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Thread: To a T

  1. Newbie
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    #1

    To a T

    Hi everybody,

    Recently I've come across an interesting and new to me idiom - "to a T" which I found in the dictionary when I was looking for another way to say "perfectly, exactly". Is it a commonly used expression or an outdated one? And most importantly, in which writing style can it be used? Is it appropriate to say "to meet a deadline to a T"?

    Thank you.

  2. Tarheel's Avatar
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    #2

    Re: To a T

    It means "exactly" or "perfectly" and the "t" part of the expression comes from "tittle" which is a printer's mark.

    Apparently, it is still in use, but don't be surprised if the people you know have never heard it before.

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    #3

    Re: To a T

    Quote Originally Posted by Alena88 View Post
    Is it appropriate to say "to meet a deadline to a T"?
    No. The only context the phrase appears in is it fits you to a T.

    It's not terribly common in American English but you can hear it from time to time. It's not part of most people's everyday vocabulary.
    I am not a teacher.

  4. probus's Avatar
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    #4

    Re: To a T

    I was surprised to learn how uncommon it is because I use it myself. But a cursory review of the CoCA shows that it simply means exact or perfect, regardless of context, and also that it is rare in AmE.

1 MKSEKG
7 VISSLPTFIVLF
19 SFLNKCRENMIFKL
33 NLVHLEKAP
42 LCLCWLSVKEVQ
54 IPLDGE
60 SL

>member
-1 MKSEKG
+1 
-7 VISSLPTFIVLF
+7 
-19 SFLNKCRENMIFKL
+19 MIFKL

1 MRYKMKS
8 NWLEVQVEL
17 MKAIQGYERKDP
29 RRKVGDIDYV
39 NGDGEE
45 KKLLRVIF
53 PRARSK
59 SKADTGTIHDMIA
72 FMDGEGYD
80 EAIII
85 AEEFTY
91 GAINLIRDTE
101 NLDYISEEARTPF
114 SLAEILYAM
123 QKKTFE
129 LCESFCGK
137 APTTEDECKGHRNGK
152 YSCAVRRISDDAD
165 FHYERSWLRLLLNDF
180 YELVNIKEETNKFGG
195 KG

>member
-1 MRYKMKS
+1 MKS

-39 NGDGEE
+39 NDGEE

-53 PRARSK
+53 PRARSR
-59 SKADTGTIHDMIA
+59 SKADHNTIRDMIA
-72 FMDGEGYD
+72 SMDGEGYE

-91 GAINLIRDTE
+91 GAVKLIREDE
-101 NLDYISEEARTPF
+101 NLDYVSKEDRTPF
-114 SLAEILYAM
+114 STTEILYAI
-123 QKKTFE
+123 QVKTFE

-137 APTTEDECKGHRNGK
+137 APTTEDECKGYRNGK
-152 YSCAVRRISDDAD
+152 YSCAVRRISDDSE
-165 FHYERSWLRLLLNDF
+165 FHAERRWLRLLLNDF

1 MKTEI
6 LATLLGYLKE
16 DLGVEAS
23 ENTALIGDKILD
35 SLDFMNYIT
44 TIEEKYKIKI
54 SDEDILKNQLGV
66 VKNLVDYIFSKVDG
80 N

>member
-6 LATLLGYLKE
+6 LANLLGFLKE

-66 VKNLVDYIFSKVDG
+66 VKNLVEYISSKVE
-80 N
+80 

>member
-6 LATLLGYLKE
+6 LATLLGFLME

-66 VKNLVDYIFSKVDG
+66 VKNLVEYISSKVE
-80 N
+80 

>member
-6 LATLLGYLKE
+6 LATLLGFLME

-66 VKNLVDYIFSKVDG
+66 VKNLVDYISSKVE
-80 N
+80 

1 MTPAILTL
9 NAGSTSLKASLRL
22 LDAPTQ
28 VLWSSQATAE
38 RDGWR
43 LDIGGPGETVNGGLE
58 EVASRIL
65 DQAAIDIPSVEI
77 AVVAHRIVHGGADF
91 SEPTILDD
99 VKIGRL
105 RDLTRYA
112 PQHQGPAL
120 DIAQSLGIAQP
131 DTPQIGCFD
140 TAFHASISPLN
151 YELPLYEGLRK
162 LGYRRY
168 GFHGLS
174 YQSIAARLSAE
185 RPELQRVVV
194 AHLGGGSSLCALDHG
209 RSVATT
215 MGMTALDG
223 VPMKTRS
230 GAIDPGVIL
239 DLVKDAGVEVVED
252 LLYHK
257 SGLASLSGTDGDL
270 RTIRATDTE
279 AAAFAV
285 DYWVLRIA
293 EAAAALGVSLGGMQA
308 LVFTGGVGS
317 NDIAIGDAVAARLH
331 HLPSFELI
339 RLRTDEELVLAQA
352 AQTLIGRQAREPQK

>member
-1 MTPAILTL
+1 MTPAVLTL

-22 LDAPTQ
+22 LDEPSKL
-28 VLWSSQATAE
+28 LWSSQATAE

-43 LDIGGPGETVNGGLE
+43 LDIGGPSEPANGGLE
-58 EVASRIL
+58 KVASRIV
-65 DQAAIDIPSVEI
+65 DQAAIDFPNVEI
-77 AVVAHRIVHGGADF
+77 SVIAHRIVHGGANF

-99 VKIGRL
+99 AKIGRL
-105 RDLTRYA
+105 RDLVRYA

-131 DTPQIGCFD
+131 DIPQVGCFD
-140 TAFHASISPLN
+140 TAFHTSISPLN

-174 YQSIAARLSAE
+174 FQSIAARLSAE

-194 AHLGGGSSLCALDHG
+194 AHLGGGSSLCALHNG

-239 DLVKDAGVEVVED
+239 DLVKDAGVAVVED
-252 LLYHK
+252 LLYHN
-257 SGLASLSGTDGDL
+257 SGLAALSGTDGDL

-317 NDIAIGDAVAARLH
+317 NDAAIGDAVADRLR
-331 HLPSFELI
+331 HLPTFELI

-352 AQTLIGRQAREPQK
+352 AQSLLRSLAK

Last edited by probus; 07-Jan-2017 at 04:45.

  5. Editor, UsingEnglish.com
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    #5

    Re: To a T

    It's not uncommon in BrE, where it is not only used for clothes- a steak could be cooked to a T, etc..

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    #6

    Re: To a T

    Quote Originally Posted by Tdol View Post
    It's not uncommon in BrE, where it is not only used for clothes- a steak could be cooked to a T, etc..
    This reminds me that an English friend often uses this expression. It's one of the speech habits that make her still sound English. Forty-some years in the States has shifted her accent considerably but she retains a lot of Britishisms.
    I am not a teacher.

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    #7

    Re: To a T

    Quote Originally Posted by probus View Post
    I was surprised to learn how uncommon it is because I use it myself. But a cursory review of the CoCA shows that it simply means exact or perfect, regardless of context, and also that it is rare in AmE.
    I wouldn't be surprised if it's more common in Canadian English than AmE. I don't remember hearing it when I lived in Toronto but that's been rather a long time ago now and I may not have retained that little detail.
    I am not a teacher.

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    #8

    Re: To a T

    I've used it myself on very rare occasion, particularity the 'cooked to a T'. I could probably count the number of times I've used it on both hands, however, and possibly one hand.

    However, I also tend to collect and use rare or quaint expressions, just to be different. For example, I'm single-handedly (apparently) trying to institute the comeback of 'codswallop' in daily speech. Sadly, I've had no success.
    Wear short sleeves! Support your right to bare arms!

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    #9

    Re: To a T

    If it makes you feel any better, codswallop certainly isn't defunct in the UK. I use it a lot, as do most of my family.

    Most of us use "verb-ed to a T" fairly frequently too.
    Remember - if you don't use correct capitalisation, punctuation and spacing, anything you write will be incorrect.

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    #10

    Re: To a T

    Your codswallop campaign is a good one, though.

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